When they reached the tower, the three soldiers emptied their weapons. “There was blood everywhere,” Campbell recalled.

The shooting from the tower stopped. The Iraqi soldiers stopped running through the gate. Campbell figures that the soldiers in the tower were commanders controlling the battle. Once they were killed, the fighting stopped.

Shortly before hitting the tower, Campbell noticed that the sound of Smith’s .50-caliber had also stopped. Campbell figured Smith must be reloading again. Instead, he found Smith lying inside the vehicle. The 33-year-old father of two had been shot once in the head. The medics worked for 30 minutes but could not revive him.

His fellow soldiers credit Smith with thwarting the advance of well-trained, well-equipped soldiers from the Republican Guard, which was headed straight for the 2-7 Task Force’s Tactical Operations Center, less than a half-mile away.

“If Sgt. Smith had not done what he had done, if he had not killed those people, they would have enveloped the entire task force,” Campbell told Corkery. Capt. Michael Bliss, 29, said Smith killed between 30 and 50 enemy soldiers, though it was difficult to determine because the Iraqis were removing the dead and injured as soon as Smith hit them.

The award

The posthumous Medal of Honor ceremony for Smith will be held about the same time as the battle’s second anniversary.

The B Company platoon sergeant and veteran of the 1991 Persian Gulf War will be the first Medal of Honor recipient since Master Sgt. Gary Gordon and Sgt. 1st Class Randall Shughart received the nation’s highest award for valor, also posthumously, for their actions the battle of Mogadishu, Somalia, on Oct. 3, 1993.

Gordon and Shughart were two special operations snipers who were killed while trying to save a downed helicopter’s crew. Both volunteered to be inserted to protect the four critically wounded crew members, knowing that hundreds of the enemy were closing in on the site. Their actions saved the pilot’s life.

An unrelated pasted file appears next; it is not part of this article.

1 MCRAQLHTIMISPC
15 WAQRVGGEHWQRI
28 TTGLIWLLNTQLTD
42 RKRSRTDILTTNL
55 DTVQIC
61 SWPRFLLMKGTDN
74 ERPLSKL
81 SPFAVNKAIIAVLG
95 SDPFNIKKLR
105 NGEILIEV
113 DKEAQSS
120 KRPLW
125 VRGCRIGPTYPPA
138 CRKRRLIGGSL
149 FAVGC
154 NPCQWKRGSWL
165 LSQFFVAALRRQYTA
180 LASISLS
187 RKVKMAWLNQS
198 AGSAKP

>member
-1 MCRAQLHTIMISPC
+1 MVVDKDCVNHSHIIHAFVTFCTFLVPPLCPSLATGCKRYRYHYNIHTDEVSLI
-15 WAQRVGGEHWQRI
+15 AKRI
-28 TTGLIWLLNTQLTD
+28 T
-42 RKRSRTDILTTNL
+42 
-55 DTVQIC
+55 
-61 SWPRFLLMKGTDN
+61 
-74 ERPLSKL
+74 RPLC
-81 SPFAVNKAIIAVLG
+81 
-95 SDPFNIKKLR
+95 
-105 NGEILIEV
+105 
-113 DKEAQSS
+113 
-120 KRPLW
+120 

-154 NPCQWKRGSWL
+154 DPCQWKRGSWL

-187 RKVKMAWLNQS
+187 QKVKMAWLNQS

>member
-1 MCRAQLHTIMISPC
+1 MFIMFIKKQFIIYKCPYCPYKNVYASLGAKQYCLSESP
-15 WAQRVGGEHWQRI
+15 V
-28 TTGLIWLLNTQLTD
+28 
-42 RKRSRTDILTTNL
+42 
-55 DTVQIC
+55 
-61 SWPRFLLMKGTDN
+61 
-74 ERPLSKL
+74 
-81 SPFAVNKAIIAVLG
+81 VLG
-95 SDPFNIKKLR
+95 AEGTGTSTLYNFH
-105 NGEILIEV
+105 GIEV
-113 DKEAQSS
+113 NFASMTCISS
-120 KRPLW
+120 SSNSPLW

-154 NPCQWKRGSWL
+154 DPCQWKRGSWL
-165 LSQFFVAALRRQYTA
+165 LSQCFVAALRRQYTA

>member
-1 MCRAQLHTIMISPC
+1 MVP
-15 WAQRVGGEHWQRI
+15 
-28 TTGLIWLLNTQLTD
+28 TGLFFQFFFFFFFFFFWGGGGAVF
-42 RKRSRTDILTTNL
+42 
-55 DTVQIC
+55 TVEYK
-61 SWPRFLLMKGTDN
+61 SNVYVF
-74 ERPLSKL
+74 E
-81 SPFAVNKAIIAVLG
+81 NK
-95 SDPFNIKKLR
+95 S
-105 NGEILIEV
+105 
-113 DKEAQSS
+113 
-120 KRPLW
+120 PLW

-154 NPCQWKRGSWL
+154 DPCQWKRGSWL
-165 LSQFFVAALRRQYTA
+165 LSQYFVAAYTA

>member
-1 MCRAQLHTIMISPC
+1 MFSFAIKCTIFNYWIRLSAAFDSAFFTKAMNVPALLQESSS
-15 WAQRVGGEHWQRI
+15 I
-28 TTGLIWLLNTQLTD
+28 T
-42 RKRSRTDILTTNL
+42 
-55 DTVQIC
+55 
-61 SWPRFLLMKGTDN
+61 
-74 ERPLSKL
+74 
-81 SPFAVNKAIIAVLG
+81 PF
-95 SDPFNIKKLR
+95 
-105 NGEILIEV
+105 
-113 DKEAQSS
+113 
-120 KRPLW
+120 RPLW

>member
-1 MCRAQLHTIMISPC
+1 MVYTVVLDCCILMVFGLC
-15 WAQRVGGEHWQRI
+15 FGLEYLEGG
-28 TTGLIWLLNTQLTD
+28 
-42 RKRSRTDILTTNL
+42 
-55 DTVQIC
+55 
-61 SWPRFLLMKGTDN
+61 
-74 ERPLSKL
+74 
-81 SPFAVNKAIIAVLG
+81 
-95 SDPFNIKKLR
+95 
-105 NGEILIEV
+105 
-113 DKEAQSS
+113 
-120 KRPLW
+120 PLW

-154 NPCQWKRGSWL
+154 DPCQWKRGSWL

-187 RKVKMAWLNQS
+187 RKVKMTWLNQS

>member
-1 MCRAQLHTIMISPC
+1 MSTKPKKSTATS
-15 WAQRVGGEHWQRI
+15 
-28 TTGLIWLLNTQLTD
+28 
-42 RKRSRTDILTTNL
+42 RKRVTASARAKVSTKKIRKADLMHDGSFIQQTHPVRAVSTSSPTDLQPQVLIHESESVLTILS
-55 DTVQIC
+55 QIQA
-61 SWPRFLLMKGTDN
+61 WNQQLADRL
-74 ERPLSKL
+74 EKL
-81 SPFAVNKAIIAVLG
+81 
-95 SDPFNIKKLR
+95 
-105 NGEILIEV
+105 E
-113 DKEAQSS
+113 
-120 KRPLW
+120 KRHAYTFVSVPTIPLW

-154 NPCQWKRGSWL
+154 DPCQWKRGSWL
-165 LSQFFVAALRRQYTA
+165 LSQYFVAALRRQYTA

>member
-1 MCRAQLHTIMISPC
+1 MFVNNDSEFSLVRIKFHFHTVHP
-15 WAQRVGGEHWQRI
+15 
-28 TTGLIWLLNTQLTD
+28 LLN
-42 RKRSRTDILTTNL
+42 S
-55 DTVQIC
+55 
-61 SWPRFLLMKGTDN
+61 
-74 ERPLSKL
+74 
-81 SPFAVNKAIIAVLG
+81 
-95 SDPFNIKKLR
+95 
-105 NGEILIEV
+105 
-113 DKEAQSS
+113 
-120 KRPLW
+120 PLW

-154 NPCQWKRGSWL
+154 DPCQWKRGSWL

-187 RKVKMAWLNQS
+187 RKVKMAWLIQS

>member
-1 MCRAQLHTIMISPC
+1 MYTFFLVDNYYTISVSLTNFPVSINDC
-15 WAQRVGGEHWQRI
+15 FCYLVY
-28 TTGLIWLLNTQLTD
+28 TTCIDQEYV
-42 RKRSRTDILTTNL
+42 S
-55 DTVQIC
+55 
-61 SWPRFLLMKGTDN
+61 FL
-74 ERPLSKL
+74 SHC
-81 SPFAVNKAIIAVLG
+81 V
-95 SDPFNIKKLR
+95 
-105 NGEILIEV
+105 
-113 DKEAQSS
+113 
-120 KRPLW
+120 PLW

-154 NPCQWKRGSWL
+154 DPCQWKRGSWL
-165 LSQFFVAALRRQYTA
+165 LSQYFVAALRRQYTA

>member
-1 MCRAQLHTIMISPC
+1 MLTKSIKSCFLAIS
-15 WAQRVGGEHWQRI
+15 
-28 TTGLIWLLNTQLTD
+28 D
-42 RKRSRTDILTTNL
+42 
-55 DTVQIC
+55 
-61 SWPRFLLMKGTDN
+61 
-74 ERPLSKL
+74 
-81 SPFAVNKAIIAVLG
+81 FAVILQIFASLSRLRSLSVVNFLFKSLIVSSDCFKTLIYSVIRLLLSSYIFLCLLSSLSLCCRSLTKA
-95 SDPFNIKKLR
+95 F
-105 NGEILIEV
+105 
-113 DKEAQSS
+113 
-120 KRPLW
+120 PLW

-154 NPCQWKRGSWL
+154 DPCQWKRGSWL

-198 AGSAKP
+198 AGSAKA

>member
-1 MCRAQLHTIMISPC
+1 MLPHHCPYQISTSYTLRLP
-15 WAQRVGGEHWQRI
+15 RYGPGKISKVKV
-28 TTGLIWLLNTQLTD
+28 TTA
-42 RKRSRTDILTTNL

Army officials continue to keep secret the announcement of Smith’s Medal of Honor at the request of the White House. But Vice Chief of Staff Gen. Richard Cody told soldiers of the coming Medal of Honor presentation March 9 at the Army’s World Wide Public Affairs conference.

While the ceremony date is still being kept close-hold, President Bush will present the prestigious award to Smith’s family in early April, said a Pentagon source, who did not want to be named.

Soldiers of 2-7 are also trying to honor Smith in their own way while serving in Iraq. Lt. Col. Todd Wood, 2-7’s current commander, has requested an official name change for Forward Operating Base Omaha — FOB Paul Ray Smith.

The compound is on the outskirts of Tikrit and houses more than 600 soldiers of the 2-7, including some of those who helped him fight that day almost two years ago.

“He honored this tab right here,” said combat engineer Staff Sgt. Tacorrie Johnson, 26, of Raeford, N.C., pointing to the Sapper tab above his 3rd ID patch on his left arm.

Smith, he said, never got to wear the new Sapper tab because he died before it was approved for use by engineers.

“He went above and beyond just being an engineer,” Johnson said.

Staff writer Gina Cavallaro reported from Iraq.